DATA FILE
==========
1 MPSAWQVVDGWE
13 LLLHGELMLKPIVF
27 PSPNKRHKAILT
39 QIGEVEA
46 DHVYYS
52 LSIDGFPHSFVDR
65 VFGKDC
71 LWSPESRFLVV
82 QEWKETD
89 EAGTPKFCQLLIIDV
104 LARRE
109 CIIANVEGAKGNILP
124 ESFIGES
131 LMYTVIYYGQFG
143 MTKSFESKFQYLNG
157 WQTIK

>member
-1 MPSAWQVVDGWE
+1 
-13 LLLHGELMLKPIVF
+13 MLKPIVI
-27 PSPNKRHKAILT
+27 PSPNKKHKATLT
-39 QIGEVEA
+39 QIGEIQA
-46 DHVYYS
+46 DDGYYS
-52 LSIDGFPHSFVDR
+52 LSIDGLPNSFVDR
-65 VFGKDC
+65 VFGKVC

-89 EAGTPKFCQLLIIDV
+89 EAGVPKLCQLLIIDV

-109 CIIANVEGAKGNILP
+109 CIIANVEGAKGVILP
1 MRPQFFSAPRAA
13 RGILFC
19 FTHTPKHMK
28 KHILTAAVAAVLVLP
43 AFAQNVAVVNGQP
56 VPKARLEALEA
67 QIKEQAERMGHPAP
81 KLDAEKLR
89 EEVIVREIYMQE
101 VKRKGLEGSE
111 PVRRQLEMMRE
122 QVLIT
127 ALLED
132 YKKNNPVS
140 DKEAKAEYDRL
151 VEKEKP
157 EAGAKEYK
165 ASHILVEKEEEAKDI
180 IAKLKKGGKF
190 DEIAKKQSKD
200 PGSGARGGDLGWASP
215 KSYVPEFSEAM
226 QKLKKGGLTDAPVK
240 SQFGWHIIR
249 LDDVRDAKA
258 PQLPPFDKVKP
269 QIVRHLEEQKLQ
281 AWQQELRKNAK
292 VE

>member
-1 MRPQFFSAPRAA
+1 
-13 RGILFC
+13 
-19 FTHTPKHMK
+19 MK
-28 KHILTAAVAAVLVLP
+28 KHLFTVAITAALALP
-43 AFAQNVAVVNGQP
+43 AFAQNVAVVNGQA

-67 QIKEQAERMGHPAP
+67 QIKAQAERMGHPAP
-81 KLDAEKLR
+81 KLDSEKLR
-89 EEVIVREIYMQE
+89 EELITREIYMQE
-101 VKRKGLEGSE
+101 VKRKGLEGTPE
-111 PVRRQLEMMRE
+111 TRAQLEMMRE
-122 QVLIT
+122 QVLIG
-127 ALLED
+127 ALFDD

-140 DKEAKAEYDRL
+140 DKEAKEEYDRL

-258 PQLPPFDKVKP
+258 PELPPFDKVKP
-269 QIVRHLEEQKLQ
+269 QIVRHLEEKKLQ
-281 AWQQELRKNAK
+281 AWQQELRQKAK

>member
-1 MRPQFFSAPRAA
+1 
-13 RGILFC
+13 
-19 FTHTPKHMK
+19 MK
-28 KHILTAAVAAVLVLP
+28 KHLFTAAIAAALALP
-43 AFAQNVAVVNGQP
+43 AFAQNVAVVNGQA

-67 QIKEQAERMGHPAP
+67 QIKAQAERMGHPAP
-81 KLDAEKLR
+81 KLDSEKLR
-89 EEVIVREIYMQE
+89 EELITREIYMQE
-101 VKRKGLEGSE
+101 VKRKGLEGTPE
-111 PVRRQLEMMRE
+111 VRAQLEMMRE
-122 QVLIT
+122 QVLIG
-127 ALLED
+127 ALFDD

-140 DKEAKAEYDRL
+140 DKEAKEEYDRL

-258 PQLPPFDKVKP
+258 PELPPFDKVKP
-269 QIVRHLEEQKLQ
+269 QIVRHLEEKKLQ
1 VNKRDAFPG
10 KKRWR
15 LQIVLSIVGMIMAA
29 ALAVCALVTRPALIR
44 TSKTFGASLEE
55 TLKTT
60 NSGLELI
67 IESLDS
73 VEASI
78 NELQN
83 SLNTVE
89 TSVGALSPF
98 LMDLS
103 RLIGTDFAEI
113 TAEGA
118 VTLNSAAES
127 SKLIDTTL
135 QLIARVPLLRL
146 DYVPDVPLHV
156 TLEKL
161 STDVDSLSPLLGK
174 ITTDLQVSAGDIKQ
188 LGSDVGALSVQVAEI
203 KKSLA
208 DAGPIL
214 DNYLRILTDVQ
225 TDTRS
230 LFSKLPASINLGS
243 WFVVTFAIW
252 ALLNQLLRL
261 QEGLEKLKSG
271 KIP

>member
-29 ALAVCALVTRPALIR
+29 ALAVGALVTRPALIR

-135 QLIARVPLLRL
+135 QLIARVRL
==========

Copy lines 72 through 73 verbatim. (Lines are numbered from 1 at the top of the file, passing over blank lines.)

-28 KHILTAAVAAVLVLP
+28 KHLFTVAITAALALP